When the GAC500 MT grain analyzer from Dickey-john arrived at our farm, my first thought was that it was bigger than I expected. With a footprint that is slightly smaller than a sheet of 8½- × 11-in. paper, it is more compact than the commercial testers you see at grain elevators. But I think it is still a bit too big for the combine cab. Because it comes with a power adapter, it would probably be okay to take out to the field for evaluating test plots. On our farm, the unit found a home on our front porch where it was handy to use and easy for the neighbors to see and comment on.
Everyone agreed that the all-steel construction looked sturdy, but I wasn't sure how durable the two-chambered grain cell would be during heavy use. I wasn't convinced until I had used the tester for several weeks. We didn't baby it at all, but the unit performed without any problems. So it passed the durability test.
Ease of use
One nice thing about the setup is that you don't need to weigh the sample on a separate scale. Just pour the grain in, strike it level, zero out and press the test key. Easy-to-read display instructions walk you through each step. This is a nice feature if you have someone operating the unit who doesn't necessarily do it all the time. Both my father and I were able to operate the unit correctly the first time.
Moisture percent is clearly visible. Test weight and temperature readout are smaller, though, and I found those numbers difficult to read without my bifocals. The downside of making the system foolproof is that it seems slow. It consistently took one minute to get a reading after starting the sample.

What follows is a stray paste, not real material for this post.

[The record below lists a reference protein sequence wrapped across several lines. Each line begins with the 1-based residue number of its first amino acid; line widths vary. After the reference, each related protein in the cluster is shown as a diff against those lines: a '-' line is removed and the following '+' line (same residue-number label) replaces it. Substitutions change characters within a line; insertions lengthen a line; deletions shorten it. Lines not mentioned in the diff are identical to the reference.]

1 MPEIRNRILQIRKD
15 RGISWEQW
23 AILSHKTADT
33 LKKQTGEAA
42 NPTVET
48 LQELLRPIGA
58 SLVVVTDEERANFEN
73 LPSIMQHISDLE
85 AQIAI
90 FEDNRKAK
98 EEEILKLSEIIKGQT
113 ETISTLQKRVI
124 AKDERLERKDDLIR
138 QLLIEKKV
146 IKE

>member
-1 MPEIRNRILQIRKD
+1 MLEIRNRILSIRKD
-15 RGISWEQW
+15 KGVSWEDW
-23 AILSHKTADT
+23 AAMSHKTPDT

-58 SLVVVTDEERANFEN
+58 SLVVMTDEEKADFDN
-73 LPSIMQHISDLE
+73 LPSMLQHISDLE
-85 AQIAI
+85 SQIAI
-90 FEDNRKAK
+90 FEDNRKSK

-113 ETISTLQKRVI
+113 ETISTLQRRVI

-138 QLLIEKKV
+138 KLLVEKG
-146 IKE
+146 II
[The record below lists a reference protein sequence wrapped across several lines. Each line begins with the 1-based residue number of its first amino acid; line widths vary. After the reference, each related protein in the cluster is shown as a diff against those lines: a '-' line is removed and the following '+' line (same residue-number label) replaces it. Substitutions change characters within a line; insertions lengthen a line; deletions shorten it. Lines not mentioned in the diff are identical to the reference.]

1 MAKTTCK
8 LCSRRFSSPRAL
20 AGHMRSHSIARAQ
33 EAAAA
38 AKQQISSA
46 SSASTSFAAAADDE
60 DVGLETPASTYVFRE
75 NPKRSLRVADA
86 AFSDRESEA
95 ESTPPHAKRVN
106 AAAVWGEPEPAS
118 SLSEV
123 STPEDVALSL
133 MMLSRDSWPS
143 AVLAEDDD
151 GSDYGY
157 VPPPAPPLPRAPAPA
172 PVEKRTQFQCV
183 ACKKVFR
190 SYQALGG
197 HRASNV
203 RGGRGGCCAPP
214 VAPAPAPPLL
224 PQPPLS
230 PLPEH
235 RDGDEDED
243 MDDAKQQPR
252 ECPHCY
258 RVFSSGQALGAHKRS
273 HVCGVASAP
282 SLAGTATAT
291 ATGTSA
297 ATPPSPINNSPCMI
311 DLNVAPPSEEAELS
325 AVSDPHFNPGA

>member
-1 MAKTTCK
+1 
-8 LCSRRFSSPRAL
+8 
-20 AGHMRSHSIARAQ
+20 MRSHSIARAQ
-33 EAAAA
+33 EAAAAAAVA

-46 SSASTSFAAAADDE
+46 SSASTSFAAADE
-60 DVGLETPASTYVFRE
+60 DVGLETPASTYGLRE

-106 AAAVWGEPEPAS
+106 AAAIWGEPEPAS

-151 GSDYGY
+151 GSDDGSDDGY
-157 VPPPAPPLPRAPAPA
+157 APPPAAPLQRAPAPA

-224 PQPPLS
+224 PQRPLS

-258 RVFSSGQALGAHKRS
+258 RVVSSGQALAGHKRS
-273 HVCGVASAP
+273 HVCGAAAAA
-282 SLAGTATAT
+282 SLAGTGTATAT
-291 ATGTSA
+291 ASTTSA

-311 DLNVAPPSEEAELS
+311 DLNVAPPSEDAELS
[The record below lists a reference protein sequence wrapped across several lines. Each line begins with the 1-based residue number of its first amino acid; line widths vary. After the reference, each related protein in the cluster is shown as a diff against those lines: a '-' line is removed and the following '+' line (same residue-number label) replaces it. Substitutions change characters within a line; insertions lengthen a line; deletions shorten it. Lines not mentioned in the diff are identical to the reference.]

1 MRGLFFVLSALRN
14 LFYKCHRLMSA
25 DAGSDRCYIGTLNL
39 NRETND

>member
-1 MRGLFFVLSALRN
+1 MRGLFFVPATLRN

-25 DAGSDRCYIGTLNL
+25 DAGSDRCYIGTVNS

The GAC500 MT is very accurate on moisture. The wettest corn I tested was 21 to 22%. When I took my grain to the elevator, I found that the moisture reading was consistent with the elevator's more expensive testing equipment. Small hand testers I've used, including the new ones, just don't compare.
The unit reports test weight consistently heavier than the elevator's tester. You would have to keep this in mind if you were to use the test weight data for loading a truck to stay within legal weight limits.
The directions that come with this device say that grain needs to be within 20°F of ambient air temperature if you want accurate readings. I found that to be true, as grain coming straight out of the dryer showed unusually high moisture readings. Accuracy, especially for moisture, was consistently good on grain that was already dried and in storage.
At $1,450, this unit definitely seems worth the money to me. It compares favorably to the old Stinelite unit I own. And I'd say it's as good as some $5,000 units, at least for my purposes on the farm. An accurate tester is a worthwhile investment for anyone who dries his own grain, and the GAC500 MT appears to fit within that category.